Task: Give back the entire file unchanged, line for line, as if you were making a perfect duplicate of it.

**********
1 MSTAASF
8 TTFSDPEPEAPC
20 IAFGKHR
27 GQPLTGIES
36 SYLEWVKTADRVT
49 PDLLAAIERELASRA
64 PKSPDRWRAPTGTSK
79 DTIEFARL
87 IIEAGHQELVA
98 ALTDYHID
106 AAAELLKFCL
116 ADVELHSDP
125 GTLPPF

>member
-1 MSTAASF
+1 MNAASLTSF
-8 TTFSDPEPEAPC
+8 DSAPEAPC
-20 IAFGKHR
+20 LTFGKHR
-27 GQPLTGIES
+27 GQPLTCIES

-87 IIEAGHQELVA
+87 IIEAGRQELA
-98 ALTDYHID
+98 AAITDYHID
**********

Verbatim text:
1 MSTAASF
8 TTFSDPEPEAPC
20 IAFGKHR
27 GQPLTGIES
36 SYLEWVKTADRVT
49 PDLLAAIERELASRA
64 PKSPDRWRAPTGTSK
79 DTIEFARL
87 IIEAGHQELVA
98 ALTDYHID
106 AAAELLKFCL
116 ADVELHSDP
125 GTLPPF

>member
-1 MSTAASF
+1 MNAASLTSF
-8 TTFSDPEPEAPC
+8 DSAPEAPC
-20 IAFGKHR
+20 LTFGKHR
-27 GQPLTGIES
+27 GQPLTCIES

-87 IIEAGHQELVA
+87 IIEAGRQELA
-98 ALTDYHID
+98 AAITDYHID